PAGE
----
PHCSA Newsletter: Week 20

Prospect Heights CSA Newsletter

Week 20 – October 23, 2014

In this issue:

  • Pickup #20 Information
  • Get Ready for Winter Share Sign up
  • The Weekly Challenge — Using It All
  • Two Weeks of News from Ted

Important Dates:

October 30
Pickup #21

This Week’s Pickup: Week B

Thursday October 23, 4:30p -7:30p

LAST FRUIT PICK UP OF THE SEASON (maybe)

PS9 Cafeteria
80 Underhill Ave
enter on St Marks next to the playground
We expect:
vegetables | fruit | eggs | dairy shares
pasta
Lewis Waite bread and a la carte

REMEMBER:  If you are an A week share member who paid for a Lewis Waite order or a pasta share, you will need to come and get your delivery this week, or else your order will be donated at the end of the shift to the food pantry…

Get Ready for Winter Share Sign Up

It’s time to sign up for your winter share! Share details are below. A link to the signup form will be available soon.
This from Ted:  Our summer season will come to an end in a couple of weeks. But that doesn’t mean you have to stop getting some of your vegetables or local fruits and eggs from us. Once a month on four Saturdays during the fall and early winter, we assemble a one-bushel box that consists of greens, storage vegetables and fruits and some kind, along with a little treat. Each year we get a little better – we’ve been growing hardy winter greens in our unheated winter greenhouses for more than ten years, and we’ve built a new vegetable storage and packing building this year to help maintain crop quality (and to give the staff a warmer place to work!). Each month you’ll get approximately 2 lb. of our organically grown hardy greens, including arugula, tatsoi, spinach, kale and Swiss chard. You’ll also get 8-10 lb. of our storage vegetables, including carrots, red and yellow onions, potatoes, beets, leeks, sweet potatoes and more, plus 4-6 lb. of fruits, usually from the Borden Farm. And, depending on the month, you’ll get one of the following: maple syrup, honey, apple cider, our own frozen strawberries or preserves from neighboring producers. We’ll also reach out to friends and neighbors in our organic farming community to fill in odds and ends, including black beans from John Sats and celeriac from the new farm belonging to a member of our staff. An optional egg share from neighbors raising free-range hens is also available. Joining the winter CSA is a nice way to stay in touch with your neighbors, and it keeps your farmers off the streets and out of trouble.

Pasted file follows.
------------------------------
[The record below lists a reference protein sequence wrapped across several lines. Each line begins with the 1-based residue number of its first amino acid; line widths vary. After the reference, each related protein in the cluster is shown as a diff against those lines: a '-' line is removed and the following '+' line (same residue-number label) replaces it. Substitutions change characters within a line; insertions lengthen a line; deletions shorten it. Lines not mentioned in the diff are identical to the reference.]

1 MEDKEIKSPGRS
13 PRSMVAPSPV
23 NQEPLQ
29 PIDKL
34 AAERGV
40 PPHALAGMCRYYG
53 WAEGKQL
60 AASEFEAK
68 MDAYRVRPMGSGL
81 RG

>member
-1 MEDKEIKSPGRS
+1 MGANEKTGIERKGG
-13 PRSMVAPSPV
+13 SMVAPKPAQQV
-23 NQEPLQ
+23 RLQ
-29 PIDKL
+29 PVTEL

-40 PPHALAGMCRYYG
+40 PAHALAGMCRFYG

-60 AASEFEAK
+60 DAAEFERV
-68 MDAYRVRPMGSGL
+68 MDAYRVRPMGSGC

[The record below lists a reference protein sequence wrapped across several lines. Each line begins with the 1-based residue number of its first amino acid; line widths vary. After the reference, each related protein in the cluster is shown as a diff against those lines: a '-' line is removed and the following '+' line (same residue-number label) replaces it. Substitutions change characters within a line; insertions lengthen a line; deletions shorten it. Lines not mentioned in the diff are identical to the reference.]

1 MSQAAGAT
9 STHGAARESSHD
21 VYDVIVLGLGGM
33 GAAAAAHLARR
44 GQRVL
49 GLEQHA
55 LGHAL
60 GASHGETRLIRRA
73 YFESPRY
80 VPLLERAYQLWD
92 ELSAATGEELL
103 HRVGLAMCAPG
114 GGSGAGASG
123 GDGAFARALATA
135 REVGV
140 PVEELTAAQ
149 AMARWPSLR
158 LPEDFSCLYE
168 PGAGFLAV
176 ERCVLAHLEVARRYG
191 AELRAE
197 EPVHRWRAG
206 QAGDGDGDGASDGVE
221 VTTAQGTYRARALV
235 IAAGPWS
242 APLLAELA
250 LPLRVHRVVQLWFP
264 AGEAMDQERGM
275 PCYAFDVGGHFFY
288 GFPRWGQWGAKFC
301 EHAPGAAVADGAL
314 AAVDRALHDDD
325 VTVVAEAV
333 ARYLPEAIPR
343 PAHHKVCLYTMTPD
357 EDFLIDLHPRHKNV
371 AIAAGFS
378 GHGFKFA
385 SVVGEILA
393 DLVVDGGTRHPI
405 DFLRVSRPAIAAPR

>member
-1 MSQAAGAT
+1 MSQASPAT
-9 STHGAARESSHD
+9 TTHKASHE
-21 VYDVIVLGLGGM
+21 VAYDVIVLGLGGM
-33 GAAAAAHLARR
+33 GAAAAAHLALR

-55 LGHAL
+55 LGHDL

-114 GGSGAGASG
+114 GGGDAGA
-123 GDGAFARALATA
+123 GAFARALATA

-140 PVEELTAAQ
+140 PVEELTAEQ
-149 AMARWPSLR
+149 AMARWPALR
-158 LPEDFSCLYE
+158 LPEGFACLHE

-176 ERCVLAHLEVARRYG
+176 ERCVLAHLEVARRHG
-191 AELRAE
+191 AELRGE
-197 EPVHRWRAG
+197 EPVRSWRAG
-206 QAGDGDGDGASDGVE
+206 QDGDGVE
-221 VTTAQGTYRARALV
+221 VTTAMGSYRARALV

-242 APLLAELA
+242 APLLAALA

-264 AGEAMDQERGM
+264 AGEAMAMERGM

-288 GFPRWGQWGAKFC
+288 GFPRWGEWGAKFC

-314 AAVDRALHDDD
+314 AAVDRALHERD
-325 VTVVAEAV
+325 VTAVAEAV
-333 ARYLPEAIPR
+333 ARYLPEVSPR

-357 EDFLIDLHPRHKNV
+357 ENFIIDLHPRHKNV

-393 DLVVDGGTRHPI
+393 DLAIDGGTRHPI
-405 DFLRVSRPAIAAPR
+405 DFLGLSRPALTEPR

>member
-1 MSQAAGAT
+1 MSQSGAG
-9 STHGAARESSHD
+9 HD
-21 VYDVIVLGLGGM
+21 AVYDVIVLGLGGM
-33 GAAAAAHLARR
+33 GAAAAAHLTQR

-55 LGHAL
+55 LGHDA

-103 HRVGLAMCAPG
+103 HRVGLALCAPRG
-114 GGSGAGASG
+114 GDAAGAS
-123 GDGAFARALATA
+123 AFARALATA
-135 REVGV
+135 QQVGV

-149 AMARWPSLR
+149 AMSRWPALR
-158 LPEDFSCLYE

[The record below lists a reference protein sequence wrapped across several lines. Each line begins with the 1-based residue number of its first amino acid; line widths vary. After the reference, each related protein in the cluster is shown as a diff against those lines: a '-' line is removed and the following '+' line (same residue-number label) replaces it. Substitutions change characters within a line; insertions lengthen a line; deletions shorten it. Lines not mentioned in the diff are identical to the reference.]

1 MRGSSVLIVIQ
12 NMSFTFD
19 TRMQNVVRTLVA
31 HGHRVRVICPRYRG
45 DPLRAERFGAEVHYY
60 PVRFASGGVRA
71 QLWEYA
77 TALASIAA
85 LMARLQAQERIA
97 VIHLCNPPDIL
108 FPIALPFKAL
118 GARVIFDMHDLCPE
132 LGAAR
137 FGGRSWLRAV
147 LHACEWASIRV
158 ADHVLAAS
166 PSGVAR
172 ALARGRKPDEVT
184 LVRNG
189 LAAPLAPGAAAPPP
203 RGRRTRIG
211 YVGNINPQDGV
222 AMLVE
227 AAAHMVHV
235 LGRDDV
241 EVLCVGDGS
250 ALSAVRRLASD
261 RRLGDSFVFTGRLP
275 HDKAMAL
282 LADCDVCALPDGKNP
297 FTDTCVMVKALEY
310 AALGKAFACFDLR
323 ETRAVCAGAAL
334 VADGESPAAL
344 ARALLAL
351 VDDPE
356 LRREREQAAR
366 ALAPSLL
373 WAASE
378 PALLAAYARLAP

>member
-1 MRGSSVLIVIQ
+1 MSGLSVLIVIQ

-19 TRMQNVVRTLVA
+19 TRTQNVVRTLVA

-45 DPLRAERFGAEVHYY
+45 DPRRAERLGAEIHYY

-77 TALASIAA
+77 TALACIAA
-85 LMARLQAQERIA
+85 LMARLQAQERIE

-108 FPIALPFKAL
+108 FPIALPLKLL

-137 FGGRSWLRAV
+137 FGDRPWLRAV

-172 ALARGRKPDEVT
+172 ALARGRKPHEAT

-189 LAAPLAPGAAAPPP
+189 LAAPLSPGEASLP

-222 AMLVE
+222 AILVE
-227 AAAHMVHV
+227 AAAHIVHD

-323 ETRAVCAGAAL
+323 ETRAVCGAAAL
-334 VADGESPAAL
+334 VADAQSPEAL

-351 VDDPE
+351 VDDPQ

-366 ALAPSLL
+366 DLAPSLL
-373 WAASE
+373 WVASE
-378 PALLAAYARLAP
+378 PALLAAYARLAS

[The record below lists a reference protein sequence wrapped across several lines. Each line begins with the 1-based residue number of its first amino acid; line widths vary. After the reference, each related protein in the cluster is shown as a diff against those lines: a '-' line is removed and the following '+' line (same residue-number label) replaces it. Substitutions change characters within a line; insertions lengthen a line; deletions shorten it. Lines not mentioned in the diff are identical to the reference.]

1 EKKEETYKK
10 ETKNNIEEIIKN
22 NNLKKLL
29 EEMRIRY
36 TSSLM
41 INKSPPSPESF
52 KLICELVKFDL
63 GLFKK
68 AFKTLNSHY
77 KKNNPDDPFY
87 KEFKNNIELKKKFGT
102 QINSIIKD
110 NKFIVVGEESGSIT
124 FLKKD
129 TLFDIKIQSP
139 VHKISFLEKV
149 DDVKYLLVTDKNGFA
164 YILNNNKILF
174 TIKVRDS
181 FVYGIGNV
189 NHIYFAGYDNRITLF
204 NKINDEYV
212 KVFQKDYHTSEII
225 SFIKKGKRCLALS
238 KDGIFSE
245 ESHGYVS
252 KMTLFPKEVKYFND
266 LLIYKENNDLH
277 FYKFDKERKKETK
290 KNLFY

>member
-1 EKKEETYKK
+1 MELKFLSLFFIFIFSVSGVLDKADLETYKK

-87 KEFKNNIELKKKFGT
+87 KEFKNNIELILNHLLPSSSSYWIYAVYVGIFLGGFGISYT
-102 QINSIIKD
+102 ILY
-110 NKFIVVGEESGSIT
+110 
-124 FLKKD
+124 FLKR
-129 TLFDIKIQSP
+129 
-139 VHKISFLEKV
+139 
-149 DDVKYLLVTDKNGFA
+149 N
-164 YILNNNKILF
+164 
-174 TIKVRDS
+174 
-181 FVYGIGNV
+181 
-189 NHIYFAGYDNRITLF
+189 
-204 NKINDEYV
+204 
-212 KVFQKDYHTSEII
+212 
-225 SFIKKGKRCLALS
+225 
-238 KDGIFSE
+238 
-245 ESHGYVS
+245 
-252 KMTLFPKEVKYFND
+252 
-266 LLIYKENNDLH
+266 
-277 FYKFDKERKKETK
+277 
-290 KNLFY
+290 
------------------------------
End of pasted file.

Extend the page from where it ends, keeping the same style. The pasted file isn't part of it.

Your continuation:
Weekly Challenge – How to Use it All…

From Ted at Windflower Farm:
Indian Summer Casserole

Adapted from “Still Life With Menu” by Mollie Katzen
Preparation time: 40 minutes, plus another 35 minutes to bake
Yield: 4 to 5 servings

Highly seasoned vegetables are combined with olives, chiles, and cheese, then a custard is poured over the top and the whole thing bakes to perfection. This is a wonderful, light entrée for a warm, lazy evening. Serve it with a fresh garden salad and some hot, buttered tortillas.

Ingredients:
A little butter or oil for the pan
1 to 2 tablespoons olive oil
2 cups corn (fresh or frozen)
3 large bell peppers (a combination of colors), chopped
2 medium-sized green or underripe tomatoes, diced
3 large cloves garlic, minced
1 teaspoon salt
2 teaspoons ground cumin
1 teaspoon dried oregano or Mexican oregano, if available
1 cup chopped scallions (whites and greens) or chopped onion
Several leaves fresh basil, minced or 1 teaspoon dried basil
1/4 cup minced parsley
Freshly ground black pepper
Cayenne to taste, optional
1/2 cup pitted, sliced olives (any kind)
1 small Anaheim, poblano, jalapeno, or serrano chile, minced (or 1 4-ounce can diced green chiles)
1 packed cup grated jack cheese or sharp cheddar cheese
4 eggs
1 cup buttermilk or yogurt
Paprika for the top

1. Preheat the oven to 375°F. Butter or oil an 8-inch square baking pan or its equivalent.
2. Heat the olive oil in a large, deep skillet. Add the corn, bell peppers, tomatoes, garlic, salt, cumin, and oregano, and sauté quickly over medium-high heat. After about 8 minutes, when the bell peppers are tender, remove from heat. Strain off any excess juices.